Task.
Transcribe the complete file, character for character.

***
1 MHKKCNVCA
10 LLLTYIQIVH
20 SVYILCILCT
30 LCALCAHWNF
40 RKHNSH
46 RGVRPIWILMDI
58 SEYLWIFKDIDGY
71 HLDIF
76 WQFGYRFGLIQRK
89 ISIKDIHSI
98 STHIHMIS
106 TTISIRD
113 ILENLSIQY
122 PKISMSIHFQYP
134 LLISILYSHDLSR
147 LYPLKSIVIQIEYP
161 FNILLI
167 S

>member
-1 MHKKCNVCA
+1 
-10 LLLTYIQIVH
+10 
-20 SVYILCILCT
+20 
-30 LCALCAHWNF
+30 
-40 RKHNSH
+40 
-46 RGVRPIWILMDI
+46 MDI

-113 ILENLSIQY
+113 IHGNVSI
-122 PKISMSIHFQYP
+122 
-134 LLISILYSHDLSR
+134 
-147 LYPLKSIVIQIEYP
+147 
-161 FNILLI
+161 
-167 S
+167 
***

1 MHKKCNVCA
10 LLLTYIQIVH
20 SVYILCILCT
30 LCALCAHWNF
40 RKHNSH
46 RGVRPIWILMDI
58 SEYLWIFKDIDGY
71 HLDIF
76 WQFGYRFGLIQRK
89 ISIKDIHSI
98 STHIHMIS
106 TTISIRD
113 ILENLSIQY
122 PKISMSIHFQYP
134 LLISILYSHDLSR
147 LYPLKSIVIQIEYP
161 FNILLI
167 S

>member
-1 MHKKCNVCA
+1 
-10 LLLTYIQIVH
+10 
-20 SVYILCILCT
+20 
-30 LCALCAHWNF
+30 
-40 RKHNSH
+40 
-46 RGVRPIWILMDI
+46 MDI

-113 ILENLSIQY
+113 IHGNVSI
-122 PKISMSIHFQYP
+122 
-134 LLISILYSHDLSR
+134 
-147 LYPLKSIVIQIEYP
+147 
-161 FNILLI
+161 
-167 S
+167 